Getting hold of software, even freeware, is a significant challenge in the developing world. Bandwidth is such a precious commodity in these places that even modest downloads are beyond the budget of most people.
The map above reveals the problem. It shows the density of IPv4 addresses around the world, a useful proxy for the density of internet servers. Clearly the internet is not yet evenly distributed.
And therein lies the problem. In most parts of the world, a free operating system that is several gigabytes in size will take too long and cost too much to download. Consequently, much of the best freeware simply hasn’t spread to those who would benefit from it most.
That looks set to change, at least in part, thanks to some neat work by Thierry Monteil at the Université Montpellier II in France. This guy has devised a cheap and simple way to transmit large software packages without using the internet and at rates that eclipse all but the best internet connections.
His idea is simple: create a self-replicating bootable USB stick that holds an operating system and any software that needs to run on it. This stick is self-replicating in the sense that it can copy its contents to another USB stick with just a few clicks and no expert knowledge.
And that’s exactly what Monteil has done. He has written a script that clones the contents of one USB stick to another of sufficient size. It copies only the designated software, without copying any personal data on the first stick (except for any stored in a special /shared folder). It also preserves any data already on the second stick.
To test the idea, Monteil used the script to transfer Sage, a free alternative to mathematical software such as Mathematica, Maple, Matlab and so on. This runs on the free Linux Debian operating system so the script also transfers this too–about 2.7 GB in total. It can also be burned to a CD so that it can run on a Mac or a computer too old to boot from a USB, as many are in the developing world.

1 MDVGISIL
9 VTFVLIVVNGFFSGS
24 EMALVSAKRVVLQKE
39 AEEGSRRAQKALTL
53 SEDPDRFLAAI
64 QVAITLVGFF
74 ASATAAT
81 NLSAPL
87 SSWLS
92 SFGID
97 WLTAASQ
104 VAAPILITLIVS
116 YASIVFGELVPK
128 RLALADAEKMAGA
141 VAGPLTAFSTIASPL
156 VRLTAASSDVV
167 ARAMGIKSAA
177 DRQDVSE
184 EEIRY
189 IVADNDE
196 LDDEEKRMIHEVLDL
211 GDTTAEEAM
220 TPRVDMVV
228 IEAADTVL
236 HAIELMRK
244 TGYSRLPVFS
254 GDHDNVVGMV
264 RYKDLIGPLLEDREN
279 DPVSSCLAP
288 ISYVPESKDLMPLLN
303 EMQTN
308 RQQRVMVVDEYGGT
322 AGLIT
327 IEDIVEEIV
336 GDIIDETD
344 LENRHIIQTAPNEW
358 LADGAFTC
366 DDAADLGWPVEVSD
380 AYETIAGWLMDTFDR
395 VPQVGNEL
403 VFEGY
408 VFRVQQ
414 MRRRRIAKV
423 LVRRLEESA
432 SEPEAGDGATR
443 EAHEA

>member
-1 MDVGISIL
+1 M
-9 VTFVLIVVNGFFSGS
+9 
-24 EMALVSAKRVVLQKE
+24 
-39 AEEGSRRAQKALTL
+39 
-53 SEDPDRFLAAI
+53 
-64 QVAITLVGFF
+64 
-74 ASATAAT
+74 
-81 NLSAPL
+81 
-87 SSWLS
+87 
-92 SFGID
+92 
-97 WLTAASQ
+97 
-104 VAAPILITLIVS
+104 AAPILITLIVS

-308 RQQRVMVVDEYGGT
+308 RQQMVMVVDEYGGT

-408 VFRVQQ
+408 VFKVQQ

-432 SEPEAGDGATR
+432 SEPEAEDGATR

What’s interesting about this method is that each new stick can seed other sticks. So it can spread to n people in a time that is of the order of log (n). For large n, that has the potential to be significantly faster than even the best internet connections.
To test it in the field, he took the stick to a computer workshop in Bobo Dioulasso in Burkino Fasso with 60 participants. Monteil says the transfer to these 60 people could be done in 6 cloning rounds during a coffee break. So even allowing 5 minutes for each person to boot up their machine and play around with the new software, that’s a massive rate of transfer.
“The amortized bandwidth becomes 30MB/s,” says Monteil. There’s simply no comparison with 60 users downloading the same data one after the other over an unreliable dial-up modem connection.
Of course, there are potential disadvantages with this method. The first and most significant is the potential for malware to enter the chain somewhere. Because of this, Monteil recommends that it is used only for short distance communication: in a classroom, for example, where there is not enough time between cloning events for malware to be added.
And everybody must have a USB stick. That’s certainly not a given in the developing world but is changing rapidly as these devices become cheaper.
The end result is a mechanism that looks to be an extremely effective way of spreading software, albeit with one or two limitations. “While being very efficient for our purpose of spreading huge free software inside a community, it is definitely not advisable for spreading sensitive software, or for large-scale distribution,” says Monteil.
Although it’s not hard to imagine it being used in this way given its utility. For example, it would be straightforward to transfer the contents of Wikipedia in this way, dramatically increasing the number of people in the developing world who can benefit from this knowledge.
An impressive solution to an increasingly pressing problem.